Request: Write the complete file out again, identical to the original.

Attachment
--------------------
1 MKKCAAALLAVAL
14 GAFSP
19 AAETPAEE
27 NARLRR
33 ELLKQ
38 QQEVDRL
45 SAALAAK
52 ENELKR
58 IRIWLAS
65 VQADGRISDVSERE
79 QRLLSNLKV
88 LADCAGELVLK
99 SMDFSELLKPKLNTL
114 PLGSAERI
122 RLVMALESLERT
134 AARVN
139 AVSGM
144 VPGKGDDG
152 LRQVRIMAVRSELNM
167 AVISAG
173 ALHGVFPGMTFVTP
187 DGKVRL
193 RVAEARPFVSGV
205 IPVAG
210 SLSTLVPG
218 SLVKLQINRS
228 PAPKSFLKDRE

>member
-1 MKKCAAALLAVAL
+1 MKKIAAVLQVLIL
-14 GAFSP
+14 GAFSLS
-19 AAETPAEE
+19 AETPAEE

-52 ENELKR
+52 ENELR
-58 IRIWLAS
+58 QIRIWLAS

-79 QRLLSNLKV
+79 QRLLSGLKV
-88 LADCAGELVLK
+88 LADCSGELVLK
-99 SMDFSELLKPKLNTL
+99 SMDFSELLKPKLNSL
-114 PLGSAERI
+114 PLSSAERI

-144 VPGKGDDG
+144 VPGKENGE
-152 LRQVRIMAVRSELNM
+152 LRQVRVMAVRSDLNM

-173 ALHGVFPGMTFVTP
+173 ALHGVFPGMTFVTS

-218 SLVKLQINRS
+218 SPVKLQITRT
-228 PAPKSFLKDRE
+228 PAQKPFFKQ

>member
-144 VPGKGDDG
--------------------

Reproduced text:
1 MKKCAAALLAVAL
14 GAFSP
19 AAETPAEE
27 NARLRR
33 ELLKQ
38 QQEVDRL
45 SAALAAK
52 ENELKR
58 IRIWLAS
65 VQADGRISDVSERE
79 QRLLSNLKV
88 LADCAGELVLK
99 SMDFSELLKPKLNTL
114 PLGSAERI
122 RLVMALESLERT
134 AARVN
139 AVSGM
144 VPGKGDDG
152 LRQVRIMAVRSELNM
167 AVISAG
173 ALHGVFPGMTFVTP
187 DGKVRL
193 RVAEARPFVSGV
205 IPVAG
210 SLSTLVPG
218 SLVKLQINRS
228 PAPKSFLKDRE

>member
-1 MKKCAAALLAVAL
+1 MKKIAAVLQVLIL
-14 GAFSP
+14 GAFSLS
-19 AAETPAEE
+19 AETPAEE

-52 ENELKR
+52 ENELR
-58 IRIWLAS
+58 QIRIWLAS

-79 QRLLSNLKV
+79 QRLLSGLKV
-88 LADCAGELVLK
+88 LADCSGELVLK
-99 SMDFSELLKPKLNTL
+99 SMDFSELLKPKLNSL
-114 PLGSAERI
+114 PLSSAERI

-144 VPGKGDDG
+144 VPGKENGE
-152 LRQVRIMAVRSELNM
+152 LRQVRVMAVRSDLNM

-173 ALHGVFPGMTFVTP
+173 ALHGVFPGMTFVTS

-218 SLVKLQINRS
+218 SPVKLQITRT
-228 PAPKSFLKDRE
+228 PAQKPFFKQ

>member
-144 VPGKGDDG